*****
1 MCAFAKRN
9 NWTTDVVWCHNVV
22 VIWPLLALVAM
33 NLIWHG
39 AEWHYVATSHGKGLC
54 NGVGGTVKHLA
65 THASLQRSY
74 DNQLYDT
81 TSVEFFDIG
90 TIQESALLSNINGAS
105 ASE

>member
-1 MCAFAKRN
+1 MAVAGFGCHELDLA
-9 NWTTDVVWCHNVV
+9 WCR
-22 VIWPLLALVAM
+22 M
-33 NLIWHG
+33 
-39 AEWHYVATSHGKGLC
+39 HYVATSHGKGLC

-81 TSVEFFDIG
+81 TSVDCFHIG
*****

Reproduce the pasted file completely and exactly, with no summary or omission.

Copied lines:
1 MCAFAKRN
9 NWTTDVVWCHNVV
22 VIWPLLALVAM
33 NLIWHG
39 AEWHYVATSHGKGLC
54 NGVGGTVKHLA
65 THASLQRSY
74 DNQLYDT
81 TSVEFFDIG
90 TIQESALLSNINGAS
105 ASE

>member
-1 MCAFAKRN
+1 MAVAGFGCHELDLA
-9 NWTTDVVWCHNVV
+9 WCR
-22 VIWPLLALVAM
+22 M
-33 NLIWHG
+33 
-39 AEWHYVATSHGKGLC
+39 HYVATSHGKGLC

-81 TSVEFFDIG
+81 TSVDCFHIG